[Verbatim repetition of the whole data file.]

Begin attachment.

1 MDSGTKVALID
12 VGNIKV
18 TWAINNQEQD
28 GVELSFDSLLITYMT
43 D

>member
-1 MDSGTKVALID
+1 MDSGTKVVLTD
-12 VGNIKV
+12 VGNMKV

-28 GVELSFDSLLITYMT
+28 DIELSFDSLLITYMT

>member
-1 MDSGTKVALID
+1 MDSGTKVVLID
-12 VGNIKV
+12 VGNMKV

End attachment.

1 MDSGTKVALID
12 VGNIKV
18 TWAINNQEQD
28 GVELSFDSLLITYMT
43 D

>member
-1 MDSGTKVALID
+1 MDSGTKVVLTD
-12 VGNIKV
+12 VGNMKV

-28 GVELSFDSLLITYMT
+28 DIELSFDSLLITYMT

>member
-1 MDSGTKVALID
+1 MDSGTKVVLID
-12 VGNIKV
+12 VGNMKV